Has Jim Benning made the right decisions to lead the Canucks to the NHL playoffs?

Photo from the Vancouver Canucks' Facebook Page
Photo from the Vancouver Canucks' Facebook Page

On Monday September 16, Brock Boeser of the Vancouver Canucks, signed a 3 year bridge contract for 17.625 million. The 22 year old restricted free agent (RFA) finally came to a short term solution with Canucks management and paved the way for a big long term extension down the road.

The problem with signing Boeser for only 3 years is that he will be an unrestricted free agent and likely will ask for a big, long-term contract. Some rumours say that Boeser will be asking around 10 million dollars per season, which is possible if he is a consistent 30+ goal scorer. Though it’s tough to say if Boeser will live up to all the hype, he could likely meet the expectations of 30+ goal scorer consistently if he stays healthy and keeps improving.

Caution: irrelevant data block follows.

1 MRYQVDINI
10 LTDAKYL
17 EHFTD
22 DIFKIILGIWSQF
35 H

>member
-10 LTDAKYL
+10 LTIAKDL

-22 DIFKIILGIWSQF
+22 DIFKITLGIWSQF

Despite Mitch Marner’s giant contract to the Toronto Maple Leafs for 10.893 million per season for 6 years, the Canucks in comparison seem to have gotten a decent deal for Boeser at 5.875 million. Since the Canucks are tight on cap space, we can speculate that this is a part of a bigger plan by General Manager Jim Benning. Benning has notably received a lot of criticism over underachiever Lou Erickson whose 36-million-dollar contract will come to an end just in time for Boeser’s free agency.

Other notables are Quinn Hughes and Elias Petterson who will both need to sign contracts sooner rather than later. Canucks fans should expect these two to be asking for big contracts. The question will then arise if Benning has overspent the Canucks salary cap.

As for now, Boeser is signed and the Canucks lineup has had some serious improvements during the off season. It is undoubtedly a relief to have Boeser signed. Though it is only a short-term contract, we will soon find out if General Manager Jim Benning has made the right moves this off season and if the Canucks can make the NHL playoffs for the first time in 5 years.